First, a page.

Opponents of restrictive voting laws gain some ground. "Legal battles across the nation over who is eligible to vote and whether and how their ballots will be counted are far from settled, even as early voting in some states is set to begin this month...Democrats, minority groups and civil rights organizations have had a successful few weeks challenging an unprecedented number of voting-law changes enacted largely by Republican-led states where officials said they were trying to prevent voter fraud." Robert Barnes in The Washington Post.
Broader public policy, not just taxes, matters to business. "If Washington really wants to help businesses, New York Mayor Michael Bloomberg says that politicians need to stop obsessing so much over tax rates. When it comes to improving the business climate, 'Usually the pundits think of this as lowering taxes,' Bloomberg said in a Wednesday speech in downtown D.C. 'But taxes are just one element of the environment — and usually not the most important. The first question most entrepreneurs ask is not can I afford the taxes — it’s not that. It is: Who are my customers, and where do I need to be to serve them, and how do I get up and running quickly?'" Suzy Khimm in The Washington Post.
House of Reps. will pass stopgap spending plan. "The House is expected to easily pass a short-term spending plan Thursday to keep government operations funded through March, a move that would signal that the chamber has at least temporarily jettisoned the brinkmanship of last year. With support from House Republican and Democratic leaders, the legislation is expected to win broad approval and set government spending for the first six months of fiscal 2013 at a rate slightly higher than that of the current fiscal year...[T]he legislation includes $1.047 trillion in total spending, including an across-the-board spending increase of 0.6 percent over the base rate, higher than the $1.028 trillion limit Ryan set in the House Republican budget passed in the spring." Ed O'Keefe and Paul Kane in The Washington Post.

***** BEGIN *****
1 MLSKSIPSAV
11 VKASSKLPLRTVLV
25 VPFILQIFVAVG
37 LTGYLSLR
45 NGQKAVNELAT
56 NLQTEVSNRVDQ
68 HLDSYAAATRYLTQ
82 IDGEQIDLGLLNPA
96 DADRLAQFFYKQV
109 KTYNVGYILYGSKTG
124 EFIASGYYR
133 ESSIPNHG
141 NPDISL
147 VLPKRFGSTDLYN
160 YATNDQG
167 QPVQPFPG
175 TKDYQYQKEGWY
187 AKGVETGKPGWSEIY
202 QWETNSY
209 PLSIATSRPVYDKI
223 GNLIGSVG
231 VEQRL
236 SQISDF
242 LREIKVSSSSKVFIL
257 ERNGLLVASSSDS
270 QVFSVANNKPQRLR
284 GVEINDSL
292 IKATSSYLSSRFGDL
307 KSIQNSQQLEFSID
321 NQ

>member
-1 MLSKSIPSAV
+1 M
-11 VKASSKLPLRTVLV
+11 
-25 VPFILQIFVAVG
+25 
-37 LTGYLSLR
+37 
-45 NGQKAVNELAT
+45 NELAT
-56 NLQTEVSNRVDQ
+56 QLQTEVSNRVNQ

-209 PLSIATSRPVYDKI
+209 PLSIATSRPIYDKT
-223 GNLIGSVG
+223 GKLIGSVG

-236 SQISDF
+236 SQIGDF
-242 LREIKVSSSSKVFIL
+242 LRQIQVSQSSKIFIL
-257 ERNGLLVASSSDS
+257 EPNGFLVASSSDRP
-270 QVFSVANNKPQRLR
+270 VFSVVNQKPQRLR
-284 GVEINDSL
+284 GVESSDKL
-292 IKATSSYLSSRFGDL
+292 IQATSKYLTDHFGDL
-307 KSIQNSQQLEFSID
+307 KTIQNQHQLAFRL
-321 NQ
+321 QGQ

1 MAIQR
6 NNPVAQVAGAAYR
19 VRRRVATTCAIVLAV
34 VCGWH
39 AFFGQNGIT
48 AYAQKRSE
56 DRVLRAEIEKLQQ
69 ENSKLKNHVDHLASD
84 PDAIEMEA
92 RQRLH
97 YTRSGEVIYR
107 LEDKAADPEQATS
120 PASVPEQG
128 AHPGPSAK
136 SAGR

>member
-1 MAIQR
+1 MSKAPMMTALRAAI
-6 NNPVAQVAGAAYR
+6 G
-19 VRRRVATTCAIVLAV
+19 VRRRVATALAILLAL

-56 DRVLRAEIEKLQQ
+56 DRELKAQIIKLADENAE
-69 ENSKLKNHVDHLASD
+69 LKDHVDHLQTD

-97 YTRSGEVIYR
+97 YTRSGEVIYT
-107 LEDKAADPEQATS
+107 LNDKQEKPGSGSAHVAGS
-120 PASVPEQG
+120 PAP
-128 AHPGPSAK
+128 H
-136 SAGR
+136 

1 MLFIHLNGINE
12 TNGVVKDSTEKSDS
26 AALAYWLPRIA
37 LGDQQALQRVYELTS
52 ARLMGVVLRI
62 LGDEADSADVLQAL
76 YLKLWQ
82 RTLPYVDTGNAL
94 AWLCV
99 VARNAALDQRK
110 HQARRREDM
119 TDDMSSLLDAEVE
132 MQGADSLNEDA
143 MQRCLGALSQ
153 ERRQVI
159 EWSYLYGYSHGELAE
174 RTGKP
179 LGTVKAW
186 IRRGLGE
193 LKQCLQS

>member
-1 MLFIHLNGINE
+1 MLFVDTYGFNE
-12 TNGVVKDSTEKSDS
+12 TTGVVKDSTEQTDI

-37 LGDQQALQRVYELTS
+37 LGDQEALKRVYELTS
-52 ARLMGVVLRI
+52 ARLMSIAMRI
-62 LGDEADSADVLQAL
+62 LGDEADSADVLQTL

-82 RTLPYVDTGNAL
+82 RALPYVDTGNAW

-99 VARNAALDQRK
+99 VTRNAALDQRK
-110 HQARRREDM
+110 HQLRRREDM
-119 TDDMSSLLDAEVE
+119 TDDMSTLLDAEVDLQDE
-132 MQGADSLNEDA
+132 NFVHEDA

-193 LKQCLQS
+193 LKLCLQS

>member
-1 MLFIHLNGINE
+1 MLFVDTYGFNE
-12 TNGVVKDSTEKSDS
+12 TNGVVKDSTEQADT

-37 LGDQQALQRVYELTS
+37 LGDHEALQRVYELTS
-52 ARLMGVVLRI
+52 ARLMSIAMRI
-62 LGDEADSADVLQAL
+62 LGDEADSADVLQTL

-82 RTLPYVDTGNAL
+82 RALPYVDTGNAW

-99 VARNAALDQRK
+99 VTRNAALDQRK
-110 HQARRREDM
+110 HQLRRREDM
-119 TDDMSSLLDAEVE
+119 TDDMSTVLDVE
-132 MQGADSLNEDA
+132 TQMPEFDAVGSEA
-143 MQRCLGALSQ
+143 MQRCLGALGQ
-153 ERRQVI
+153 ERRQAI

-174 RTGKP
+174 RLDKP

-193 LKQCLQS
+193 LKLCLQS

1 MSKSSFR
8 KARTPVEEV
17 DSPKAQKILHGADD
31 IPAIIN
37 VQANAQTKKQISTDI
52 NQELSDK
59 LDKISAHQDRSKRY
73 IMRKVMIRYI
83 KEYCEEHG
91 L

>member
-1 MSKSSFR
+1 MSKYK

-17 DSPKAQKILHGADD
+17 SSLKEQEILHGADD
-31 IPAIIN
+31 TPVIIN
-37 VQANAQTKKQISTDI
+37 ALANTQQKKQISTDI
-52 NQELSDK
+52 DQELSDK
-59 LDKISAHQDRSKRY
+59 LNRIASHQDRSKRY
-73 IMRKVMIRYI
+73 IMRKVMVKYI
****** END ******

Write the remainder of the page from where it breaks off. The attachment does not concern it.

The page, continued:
Computer-driven trading comes under congressional examination. "Congress is stepping up its scrutiny of computer-driven trading and its effect on market stability after a string of technical glitches this year that roiled markets and hurt investor confidence. A Senate Banking Committee panel will hold a hearing on Sept. 20 to probe how computers interact in the market and whether some firms have advantages over others, according to people familiar with the planning of the hearing." Scott Patterson in The Wall Street Journal.
Amid continuing drought, USDA knocks down crop forecasts for third time. "The Agriculture Department on Wednesday slightly lowered its forecast of corn and soybean yields as record heat continued to batter crops in the Midwest, making it likely that farmers will bring in one of the lowest harvests in years. The estimates are published monthly, and this is the third report in a row in which the department has lowered its forecasts for this fall’s harvest of corn and soybeans." Ron Nixon in The New York Times.
@grossdm: Wow. Macro Advisers says drought will reduce U.S. GDP growth rate by .6% in 2nd half. Agriculture is still huuuge industry
Friday morning jam interlude: "Baba O'Riley," The Who..
The U.S., a laggard in fuel economy standards. "Back in August, the Obama administration announced strict new fuel economy standards for cars and light trucks. By 2025, passenger vehicles sold in the United States are supposed to get, on average, 54.5 miles per gallon. So how does these rules stack up internationally? On paper, at least the Obama administration’s new rules don’t look quite as ambitious. Japan and the European Union have higher targets in place. China, meanwhile, has also proposed stricter standards, although they haven’t been enacted yet." Brad Plumer in The Washington Post.